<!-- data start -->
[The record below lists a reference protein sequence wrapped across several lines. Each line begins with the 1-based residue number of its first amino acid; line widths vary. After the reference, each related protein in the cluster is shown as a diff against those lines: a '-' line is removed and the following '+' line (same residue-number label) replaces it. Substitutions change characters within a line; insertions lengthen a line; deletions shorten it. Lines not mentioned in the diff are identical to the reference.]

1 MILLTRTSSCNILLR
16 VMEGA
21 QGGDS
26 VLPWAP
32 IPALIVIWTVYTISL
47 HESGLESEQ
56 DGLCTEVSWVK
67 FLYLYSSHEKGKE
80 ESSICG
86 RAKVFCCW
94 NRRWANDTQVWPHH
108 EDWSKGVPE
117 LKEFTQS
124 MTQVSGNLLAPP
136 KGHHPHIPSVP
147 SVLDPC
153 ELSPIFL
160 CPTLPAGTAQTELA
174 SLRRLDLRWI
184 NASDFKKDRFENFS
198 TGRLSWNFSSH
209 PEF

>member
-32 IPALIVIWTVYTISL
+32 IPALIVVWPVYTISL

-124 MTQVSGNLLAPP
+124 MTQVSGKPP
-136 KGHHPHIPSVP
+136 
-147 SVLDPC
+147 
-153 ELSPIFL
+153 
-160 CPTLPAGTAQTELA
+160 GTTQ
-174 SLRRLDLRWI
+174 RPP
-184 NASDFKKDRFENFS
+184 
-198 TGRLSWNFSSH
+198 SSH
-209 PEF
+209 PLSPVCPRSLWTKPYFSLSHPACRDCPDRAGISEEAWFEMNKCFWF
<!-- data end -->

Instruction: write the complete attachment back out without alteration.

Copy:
[The record below lists a reference protein sequence wrapped across several lines. Each line begins with the 1-based residue number of its first amino acid; line widths vary. After the reference, each related protein in the cluster is shown as a diff against those lines: a '-' line is removed and the following '+' line (same residue-number label) replaces it. Substitutions change characters within a line; insertions lengthen a line; deletions shorten it. Lines not mentioned in the diff are identical to the reference.]

1 MILLTRTSSCNILLR
16 VMEGA
21 QGGDS
26 VLPWAP
32 IPALIVIWTVYTISL
47 HESGLESEQ
56 DGLCTEVSWVK
67 FLYLYSSHEKGKE
80 ESSICG
86 RAKVFCCW
94 NRRWANDTQVWPHH
108 EDWSKGVPE
117 LKEFTQS
124 MTQVSGNLLAPP
136 KGHHPHIPSVP
147 SVLDPC
153 ELSPIFL
160 CPTLPAGTAQTELA
174 SLRRLDLRWI
184 NASDFKKDRFENFS
198 TGRLSWNFSSH
209 PEF

>member
-32 IPALIVIWTVYTISL
+32 IPALIVVWPVYTISL

-124 MTQVSGNLLAPP
+124 MTQVSGKPP
-136 KGHHPHIPSVP
+136 
-147 SVLDPC
+147 
-153 ELSPIFL
+153 
-160 CPTLPAGTAQTELA
+160 GTTQ
-174 SLRRLDLRWI
+174 RPP
-184 NASDFKKDRFENFS
+184 
-198 TGRLSWNFSSH
+198 SSH
-209 PEF
+209 PLSPVCPRSLWTKPYFSLSHPACRDCPDRAGISEEAWFEMNKCFWF